Our rules can be simple too. Go into the heart of understanding, to the center of where beauty and joy lay. But don’t stay fixated on that center, there really is no center of truth. It’s constantly moving as more and more different people enter our communities and realm of influence. With every new stranger encountered get as close as possible to the other, but not too close. Don’t hit them and do no harm, but stay engaged with who they are. We do this by listening and paying attention to where the other is. We don’t hole up year round in our homes or our nesting sites, but join another in public. Our greatest hope as humans is to build a public life where we don’t try to get away from uncomfortable conversations that create chaotic energy beyond our control. Instead we stick together, undeniably free and beautiful on our own, and ever more powerful and wise together, and only together. In this way we may avoid the hawk of desire that plagues us, and in turn not ourselves be a plague upon the planet.

May it be so.

Fly free and blessed be.


Picture Credits:

Individual starling:


NY starlings:


African Starlings -

Starling Tree:

Wednesday, October 8, 2008

Nature Has Rights: La Naturaleza Tiene Derechos

907846984_ec8b0702ba_5 Out beyond ideas of wrongdoing
and rightdoing there is a field.
I'll meet you there.
When the soul lies down in that grass
the world is too full to talk about.

- Rumi (Sufi Poet)

Ecuadorsunsetb_3 On Sunday September 28th Ecuador passed a new constitution, becoming the first country in the world to grant rights to nature.

In the First Article of this Constitution: La Naturaleza o Pachamama, donde se reproduce y se realiza la vida, tiene derecho a existir, perdurar, manetener, y regenera sus ciclos vitales, su estructura, funciones y procesesos evolutivos.

Nature has the right to exist, persist, maintain and regenerate its vital cycles, structure, functions and its processes in evolution.

Earthflag1514web_3 I nearly wept while reading this vision, put forth by a people, proclaiming that they are one community of mixed species, indivisible, with liberty and justice for all. How glorious it might be if in this country that pledges allegiance to a flag, instead we raised our hands to the skies, covenanting with all of life as we seek freedom for all beings. When ever I am present and the people among me recite the Pledge of Allegiance or sing the national anthem, I do look to the skies and to the oceans, over soccer fields, over head in courtrooms, and into the depths of the seas out of which we emerged, swearing before all of life, I belong, you belong, all gods’ critters belong!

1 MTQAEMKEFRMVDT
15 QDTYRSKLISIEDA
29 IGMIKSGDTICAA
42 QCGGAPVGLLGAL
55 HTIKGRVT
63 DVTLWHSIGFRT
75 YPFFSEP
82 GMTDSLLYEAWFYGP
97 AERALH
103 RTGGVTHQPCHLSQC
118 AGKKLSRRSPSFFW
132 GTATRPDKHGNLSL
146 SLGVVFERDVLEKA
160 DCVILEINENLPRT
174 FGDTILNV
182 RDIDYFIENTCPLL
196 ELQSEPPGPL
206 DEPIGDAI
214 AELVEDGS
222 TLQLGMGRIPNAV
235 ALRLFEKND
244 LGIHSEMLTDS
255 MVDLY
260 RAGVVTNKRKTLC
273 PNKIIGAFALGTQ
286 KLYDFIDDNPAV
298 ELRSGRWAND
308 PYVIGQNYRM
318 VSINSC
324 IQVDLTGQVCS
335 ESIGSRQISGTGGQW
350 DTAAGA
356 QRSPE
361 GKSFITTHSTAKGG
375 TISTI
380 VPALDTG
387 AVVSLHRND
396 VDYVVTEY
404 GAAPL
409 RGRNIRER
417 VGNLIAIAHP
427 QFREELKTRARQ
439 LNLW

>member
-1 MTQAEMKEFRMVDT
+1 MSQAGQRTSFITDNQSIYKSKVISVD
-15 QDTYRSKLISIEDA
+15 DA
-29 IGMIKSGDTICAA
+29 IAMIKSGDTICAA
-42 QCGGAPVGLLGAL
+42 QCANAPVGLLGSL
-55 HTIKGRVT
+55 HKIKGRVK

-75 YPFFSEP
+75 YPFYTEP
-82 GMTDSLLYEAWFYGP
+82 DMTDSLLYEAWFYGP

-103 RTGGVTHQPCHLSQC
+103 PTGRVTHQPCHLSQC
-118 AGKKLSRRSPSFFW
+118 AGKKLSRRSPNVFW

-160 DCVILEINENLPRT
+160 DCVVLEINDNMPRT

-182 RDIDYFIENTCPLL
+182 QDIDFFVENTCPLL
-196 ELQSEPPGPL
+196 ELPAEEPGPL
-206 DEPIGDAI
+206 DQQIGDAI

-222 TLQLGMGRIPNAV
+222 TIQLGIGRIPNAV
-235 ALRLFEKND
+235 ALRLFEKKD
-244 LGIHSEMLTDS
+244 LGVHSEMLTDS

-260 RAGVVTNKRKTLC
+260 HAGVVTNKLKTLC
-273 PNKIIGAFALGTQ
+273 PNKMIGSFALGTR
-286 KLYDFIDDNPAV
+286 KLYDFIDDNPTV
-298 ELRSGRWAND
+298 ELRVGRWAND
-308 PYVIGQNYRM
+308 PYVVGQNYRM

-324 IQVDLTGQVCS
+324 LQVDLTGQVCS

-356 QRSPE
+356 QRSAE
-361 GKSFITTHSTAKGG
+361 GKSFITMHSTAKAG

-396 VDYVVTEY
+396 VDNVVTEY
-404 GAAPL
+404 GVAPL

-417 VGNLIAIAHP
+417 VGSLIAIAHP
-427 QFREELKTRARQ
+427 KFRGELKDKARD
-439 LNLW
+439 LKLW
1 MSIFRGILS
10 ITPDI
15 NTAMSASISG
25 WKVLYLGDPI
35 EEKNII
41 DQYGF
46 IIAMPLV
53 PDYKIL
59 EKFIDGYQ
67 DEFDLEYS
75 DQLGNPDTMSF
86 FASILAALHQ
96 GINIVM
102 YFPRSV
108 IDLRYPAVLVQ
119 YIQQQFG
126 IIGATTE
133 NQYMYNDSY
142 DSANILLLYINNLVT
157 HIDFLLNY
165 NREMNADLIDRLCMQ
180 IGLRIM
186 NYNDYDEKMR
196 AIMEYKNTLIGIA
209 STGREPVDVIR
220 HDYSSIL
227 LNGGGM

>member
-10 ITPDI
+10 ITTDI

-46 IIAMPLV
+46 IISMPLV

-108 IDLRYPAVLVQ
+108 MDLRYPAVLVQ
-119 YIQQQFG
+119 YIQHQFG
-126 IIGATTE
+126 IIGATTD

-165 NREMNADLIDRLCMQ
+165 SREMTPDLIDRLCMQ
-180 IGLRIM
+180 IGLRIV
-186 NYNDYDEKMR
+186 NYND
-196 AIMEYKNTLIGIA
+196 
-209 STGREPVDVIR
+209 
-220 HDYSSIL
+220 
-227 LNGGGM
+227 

I thank the people of Ecuador for their vision, for it seems as if my soul may lie down at last in peace, beyond words, beyond the despair of our species’ fumbling and bumbling, and speak no more, or at least for awhile while I rest in the beauty of wild things.

The Peace of Wild Things

78983755_e1livae0__mg_6216cap1_4 When despair for the world grows in me
and I wake in the night at the least sound
in fear of what my life and my children's lives may be,
I go and lie down where the wood drake
rests in his beauty on the water, and the great heron feeds.
I come into the peace of wild things
who do not tax their lives with forethought
Milky_way_5 of grief. I come into the presence of still water.
And I feel above me the day-blind stars
waiting with their light. For a time
I rest in the grace of the world, and am free.

— Wendell Berry

Picture Credits: